At iFLT 2019, Michele Whaley shared a way to write bottom-up embedded readings together as a class. While many fun collaborative storytelling methods and strategies involve dramatic participation, I’m always searching for new ways to ask a story that doesn’t involve acting. Michele certainly delivered with this new take on an already very familiar process…Continue reading
I first adopted more realistic expectations of students after understanding how languages are acquired. This was within the first few months of teaching in my first job, so I was lucky; some have never had that opportunity. However, I was still trying to apply what I learned to a textbook program still focused on grammar, so it was a rocky start to any comprehension-based and communicative approach, to say the least. Despite what some might claim, CI and grammar just don’t mix. That is, whenever we decide to teach grammar, even for legit reasons, students are likely not receiving CI.Continue reading
Would you believe that fūr, Latin for “thief,” is among the most compelling words used in class? The moment a student spontaneously yells out that word, there’s an immediate conflict—a problem to solve. This is gold for comprehension-based and communicative language teaching (CCLT), especially for collaborative storytelling/storyasking!Continue reading
I’ve been experimenting with more structure to storyasking. No doubt, I’m a bit rusty after a year teaching classes just 1x/wk, and for which I asked the first and only story on the final day of classes! Prior to that, it had been over a year and a half since I regularly asked stories, which itself wasn’t frequent given the oppressive teaching environment—ēheu! Here are supports that have proved quite useful in helping me get back into the swing of things. But first, what makes good storyasking?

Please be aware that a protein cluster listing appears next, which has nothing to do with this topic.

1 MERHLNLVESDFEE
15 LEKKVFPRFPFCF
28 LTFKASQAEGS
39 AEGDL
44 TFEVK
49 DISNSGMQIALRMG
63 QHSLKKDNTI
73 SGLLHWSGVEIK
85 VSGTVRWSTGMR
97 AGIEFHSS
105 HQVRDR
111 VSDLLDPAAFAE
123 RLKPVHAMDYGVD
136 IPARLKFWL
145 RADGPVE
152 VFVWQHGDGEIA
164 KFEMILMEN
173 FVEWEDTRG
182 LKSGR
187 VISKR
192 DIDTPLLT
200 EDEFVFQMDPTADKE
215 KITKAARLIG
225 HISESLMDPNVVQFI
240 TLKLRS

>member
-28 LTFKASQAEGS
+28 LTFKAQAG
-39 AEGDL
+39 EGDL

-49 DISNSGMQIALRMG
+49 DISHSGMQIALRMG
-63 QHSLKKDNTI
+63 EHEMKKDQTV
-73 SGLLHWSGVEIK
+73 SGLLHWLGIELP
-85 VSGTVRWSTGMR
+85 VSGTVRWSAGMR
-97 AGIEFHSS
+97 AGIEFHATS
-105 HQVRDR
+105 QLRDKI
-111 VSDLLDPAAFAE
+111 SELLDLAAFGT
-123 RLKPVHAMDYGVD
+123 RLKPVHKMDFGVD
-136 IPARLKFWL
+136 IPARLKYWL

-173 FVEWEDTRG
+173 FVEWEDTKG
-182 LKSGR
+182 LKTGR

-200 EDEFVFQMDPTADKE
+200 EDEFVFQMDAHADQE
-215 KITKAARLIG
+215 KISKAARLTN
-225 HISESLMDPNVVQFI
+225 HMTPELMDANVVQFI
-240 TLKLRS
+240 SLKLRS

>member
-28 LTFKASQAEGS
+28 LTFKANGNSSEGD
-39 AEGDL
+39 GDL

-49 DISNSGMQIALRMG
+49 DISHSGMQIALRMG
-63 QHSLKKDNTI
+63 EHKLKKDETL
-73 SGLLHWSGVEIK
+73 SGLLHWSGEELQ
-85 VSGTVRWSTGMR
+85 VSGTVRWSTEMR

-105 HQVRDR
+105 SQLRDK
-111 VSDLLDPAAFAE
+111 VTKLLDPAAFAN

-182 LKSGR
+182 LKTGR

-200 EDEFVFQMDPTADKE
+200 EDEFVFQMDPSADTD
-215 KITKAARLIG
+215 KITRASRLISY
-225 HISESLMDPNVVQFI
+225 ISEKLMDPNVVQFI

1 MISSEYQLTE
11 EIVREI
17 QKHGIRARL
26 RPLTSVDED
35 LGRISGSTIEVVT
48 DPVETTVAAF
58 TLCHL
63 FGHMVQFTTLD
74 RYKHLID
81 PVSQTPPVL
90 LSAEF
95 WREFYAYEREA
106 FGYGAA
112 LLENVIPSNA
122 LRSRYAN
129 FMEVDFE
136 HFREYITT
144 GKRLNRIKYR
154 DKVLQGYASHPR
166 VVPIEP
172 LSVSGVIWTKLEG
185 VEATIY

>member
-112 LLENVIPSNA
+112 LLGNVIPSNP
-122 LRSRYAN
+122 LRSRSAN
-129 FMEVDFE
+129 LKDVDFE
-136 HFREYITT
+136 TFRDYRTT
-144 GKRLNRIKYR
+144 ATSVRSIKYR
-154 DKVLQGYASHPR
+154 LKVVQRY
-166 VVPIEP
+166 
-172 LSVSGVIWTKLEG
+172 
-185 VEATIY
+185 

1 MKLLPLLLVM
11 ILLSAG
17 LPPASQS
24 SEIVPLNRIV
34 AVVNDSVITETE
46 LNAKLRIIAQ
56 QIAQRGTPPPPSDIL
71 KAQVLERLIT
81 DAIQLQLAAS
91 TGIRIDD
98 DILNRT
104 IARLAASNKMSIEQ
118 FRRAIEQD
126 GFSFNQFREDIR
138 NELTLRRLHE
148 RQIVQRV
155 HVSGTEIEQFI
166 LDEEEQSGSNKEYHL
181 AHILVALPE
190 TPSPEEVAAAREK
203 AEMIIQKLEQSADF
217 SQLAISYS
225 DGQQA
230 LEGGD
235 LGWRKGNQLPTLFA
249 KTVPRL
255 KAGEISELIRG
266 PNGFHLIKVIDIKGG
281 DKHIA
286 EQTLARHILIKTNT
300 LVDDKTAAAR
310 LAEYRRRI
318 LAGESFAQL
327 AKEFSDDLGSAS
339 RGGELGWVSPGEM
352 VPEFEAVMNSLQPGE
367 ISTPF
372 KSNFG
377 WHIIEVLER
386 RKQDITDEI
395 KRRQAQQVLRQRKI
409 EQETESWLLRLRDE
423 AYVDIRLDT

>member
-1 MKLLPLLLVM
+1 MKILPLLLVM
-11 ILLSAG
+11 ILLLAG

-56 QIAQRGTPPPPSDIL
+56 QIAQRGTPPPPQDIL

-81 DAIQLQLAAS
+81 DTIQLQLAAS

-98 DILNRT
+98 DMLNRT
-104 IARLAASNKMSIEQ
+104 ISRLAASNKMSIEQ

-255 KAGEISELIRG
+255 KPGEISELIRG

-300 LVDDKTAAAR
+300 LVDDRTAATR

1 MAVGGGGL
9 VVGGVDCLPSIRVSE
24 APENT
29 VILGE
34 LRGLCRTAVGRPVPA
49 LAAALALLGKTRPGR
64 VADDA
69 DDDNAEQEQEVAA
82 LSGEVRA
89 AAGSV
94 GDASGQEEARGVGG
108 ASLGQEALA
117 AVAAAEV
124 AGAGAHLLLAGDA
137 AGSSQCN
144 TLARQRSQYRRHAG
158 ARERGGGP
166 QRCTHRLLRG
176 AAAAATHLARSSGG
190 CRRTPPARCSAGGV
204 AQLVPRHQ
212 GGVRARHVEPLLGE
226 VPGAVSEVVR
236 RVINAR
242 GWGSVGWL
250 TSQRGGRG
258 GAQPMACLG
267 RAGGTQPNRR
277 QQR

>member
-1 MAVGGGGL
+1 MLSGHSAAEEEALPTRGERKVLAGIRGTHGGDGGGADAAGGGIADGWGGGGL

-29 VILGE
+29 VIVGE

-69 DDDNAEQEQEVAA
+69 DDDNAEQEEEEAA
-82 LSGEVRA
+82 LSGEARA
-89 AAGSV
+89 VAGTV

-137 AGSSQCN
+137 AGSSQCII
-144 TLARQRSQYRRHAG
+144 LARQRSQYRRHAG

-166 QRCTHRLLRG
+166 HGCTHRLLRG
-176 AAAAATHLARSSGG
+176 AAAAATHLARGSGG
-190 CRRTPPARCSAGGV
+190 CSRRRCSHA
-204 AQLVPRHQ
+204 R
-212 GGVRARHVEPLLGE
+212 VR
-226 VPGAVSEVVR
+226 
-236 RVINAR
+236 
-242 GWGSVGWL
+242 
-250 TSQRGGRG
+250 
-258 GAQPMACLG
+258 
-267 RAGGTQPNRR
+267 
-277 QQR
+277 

Choice, not Chaos!
A lot of teachers try asking too many open-ended questions that leave students at a loss. The easiest stories to ask include some choice, but not so much that everything feels off the rails. Teachers who attempt the latter, bail quickly. The key is finding the right balance between personalization and control. Experienced storyaskers can release a lot of control over to students, mostly because they have a higher chance of being comprehensible, and the students are more mature, knowing what to expect. Less-experienced storyaskers, or those in particular creativity-resistant contexts, like mine, would benefit from having more structure. The following supports have been helpful in reawakening imagination, something all great stories benefit from, and which most grade students have forgotten about/lost by the time they get to high school, sadly. Give them a try…
My new room down the hall is just about set up. I’ve kept things from last year that really helped, ditched things that didn’t, and introduced some new things I felt I was missing.
Taking a cue from the diversity-positive practices Anna Gilcher and Rachelle Adams shared at NTPRS a couple years ago, I now have a bunch of qualities at the ready. I’m looking forward to having deeper characteristics other than the baaaaaasic small animal that’s smart and pretty. We can do better than that, right? So, the next time we ask develop a character, either by itself during One Word Image (OWI), or in a story via Teaching Proficiency through Reading and Storytelling (TPRS), I’ll ask if they’re sociable, or quiet…honest, or curious…observant, or courageous, etc. Here are my quālitātēs: